Smarter than your average dishwasher
By clicking one of our links you're supporting our labs and our independence, as we may earn a small share of revenue. Recommendations are separate from any business incentives.
Appliances are getting smarter, adding internet connectivity for diagnostics, remote control, and energy savings. The Whirlpool Gold WDL785SAAM (MSRP $949) debuts Whirlpool's 6th Sense Live smart platform, and only costs about $200 more than a comparable machine.
Best of all, it doesn't require a smart electric meter to automatically take advantage of off-peak energy prices, like the GE GDT550HSDSS. Instead, this Whirlpool dishwasher connects to a WiFi network to find out when electricity is least expensive. If you've pressed the Smart Grid button, the WDL785SAAM will run whenever its cheapest to clean your dishes.
Unless you're washing a lot of dishes or live somewhere with very high peak energy costs, the WDL785SAAM won't earn back its smart price premium any time soon. But that's not the point. Just as with any new technology, as smart appliances become more popular and useful, prices will come down. This is a peek at the future, and it's available today.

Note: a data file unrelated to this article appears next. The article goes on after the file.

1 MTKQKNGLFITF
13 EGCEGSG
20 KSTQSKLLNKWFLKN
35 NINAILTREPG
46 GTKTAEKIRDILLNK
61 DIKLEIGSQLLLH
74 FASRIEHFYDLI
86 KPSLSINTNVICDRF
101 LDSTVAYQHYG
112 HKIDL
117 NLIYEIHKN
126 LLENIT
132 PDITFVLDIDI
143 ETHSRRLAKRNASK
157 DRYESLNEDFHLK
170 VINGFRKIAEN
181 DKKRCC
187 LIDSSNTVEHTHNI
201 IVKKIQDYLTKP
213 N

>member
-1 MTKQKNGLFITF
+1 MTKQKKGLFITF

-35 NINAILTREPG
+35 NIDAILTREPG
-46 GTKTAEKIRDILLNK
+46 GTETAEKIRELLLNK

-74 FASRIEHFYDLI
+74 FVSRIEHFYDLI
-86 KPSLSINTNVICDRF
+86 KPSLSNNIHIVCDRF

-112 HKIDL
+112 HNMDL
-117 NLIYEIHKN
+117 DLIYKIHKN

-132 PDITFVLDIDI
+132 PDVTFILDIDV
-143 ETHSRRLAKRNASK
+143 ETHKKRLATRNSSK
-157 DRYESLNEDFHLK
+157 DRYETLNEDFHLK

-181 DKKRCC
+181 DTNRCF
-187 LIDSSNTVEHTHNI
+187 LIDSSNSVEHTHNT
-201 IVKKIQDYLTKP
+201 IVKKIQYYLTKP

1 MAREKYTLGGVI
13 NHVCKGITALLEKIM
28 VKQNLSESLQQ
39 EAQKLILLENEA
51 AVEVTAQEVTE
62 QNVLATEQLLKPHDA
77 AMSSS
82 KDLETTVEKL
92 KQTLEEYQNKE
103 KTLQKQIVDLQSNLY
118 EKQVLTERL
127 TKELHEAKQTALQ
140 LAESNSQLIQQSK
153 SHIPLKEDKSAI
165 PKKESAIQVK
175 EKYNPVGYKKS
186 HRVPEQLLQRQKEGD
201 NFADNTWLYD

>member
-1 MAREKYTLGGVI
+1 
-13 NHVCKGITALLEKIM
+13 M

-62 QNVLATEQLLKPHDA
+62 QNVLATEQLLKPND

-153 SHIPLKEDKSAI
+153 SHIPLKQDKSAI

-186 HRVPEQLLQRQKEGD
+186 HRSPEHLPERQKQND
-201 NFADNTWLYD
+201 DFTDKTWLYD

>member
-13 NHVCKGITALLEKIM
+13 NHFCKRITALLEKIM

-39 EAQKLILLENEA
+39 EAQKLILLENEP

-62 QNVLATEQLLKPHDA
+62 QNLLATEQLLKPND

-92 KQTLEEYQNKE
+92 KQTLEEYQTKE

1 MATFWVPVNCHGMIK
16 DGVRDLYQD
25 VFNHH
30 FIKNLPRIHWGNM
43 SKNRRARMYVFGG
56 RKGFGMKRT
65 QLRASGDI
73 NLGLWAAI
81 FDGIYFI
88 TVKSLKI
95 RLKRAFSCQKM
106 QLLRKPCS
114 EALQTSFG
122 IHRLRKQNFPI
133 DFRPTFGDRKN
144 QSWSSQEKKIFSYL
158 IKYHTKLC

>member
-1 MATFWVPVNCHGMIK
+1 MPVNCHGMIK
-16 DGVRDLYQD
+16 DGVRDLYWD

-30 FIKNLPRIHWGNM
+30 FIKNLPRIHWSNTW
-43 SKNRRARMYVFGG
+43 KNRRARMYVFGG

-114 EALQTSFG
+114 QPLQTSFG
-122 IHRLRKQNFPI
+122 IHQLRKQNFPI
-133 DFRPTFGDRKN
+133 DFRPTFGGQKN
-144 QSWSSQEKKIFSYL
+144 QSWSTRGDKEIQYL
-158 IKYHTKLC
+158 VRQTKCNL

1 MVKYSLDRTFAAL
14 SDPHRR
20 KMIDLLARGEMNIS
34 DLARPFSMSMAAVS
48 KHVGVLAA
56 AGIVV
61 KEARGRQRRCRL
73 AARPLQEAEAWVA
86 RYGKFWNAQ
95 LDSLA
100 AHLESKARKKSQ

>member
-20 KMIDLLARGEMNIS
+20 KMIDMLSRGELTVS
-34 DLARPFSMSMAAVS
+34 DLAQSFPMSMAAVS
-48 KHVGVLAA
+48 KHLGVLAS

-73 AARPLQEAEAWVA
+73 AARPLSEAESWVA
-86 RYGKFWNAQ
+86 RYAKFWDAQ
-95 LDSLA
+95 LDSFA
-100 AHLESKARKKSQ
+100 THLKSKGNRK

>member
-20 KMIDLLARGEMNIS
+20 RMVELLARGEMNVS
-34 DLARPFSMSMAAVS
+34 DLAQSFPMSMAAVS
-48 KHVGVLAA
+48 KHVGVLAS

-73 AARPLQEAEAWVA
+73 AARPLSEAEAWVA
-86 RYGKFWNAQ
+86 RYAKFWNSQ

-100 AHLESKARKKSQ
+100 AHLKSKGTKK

You'd never know just how close to the cutting edge of appliance technology the WDL785SAAM is by looking at its exterior. It has a stainless steel door that’s capped by a plastic control panel, which is made of protruding buttons and indicator lights. The good news is that the buttons are responsive and satisfying to the touch. The bad news is that the blue indicator lights aren’t very bright, and they are barely visible against the dark gray plastic, even while lit.
The inside of the dishwasher is what some other manufacturers would call a "hybrid," featuring shiny stainless steel on all sides except for the bottom, which is occupied by a dull plastic screen and a filter. There is a pair of pegs on the door from which you can hang the cutlery basket. Although this frees up a great amount of space in the lower rack for your dishes, we found that pieces of food got stuck between the basket and the door.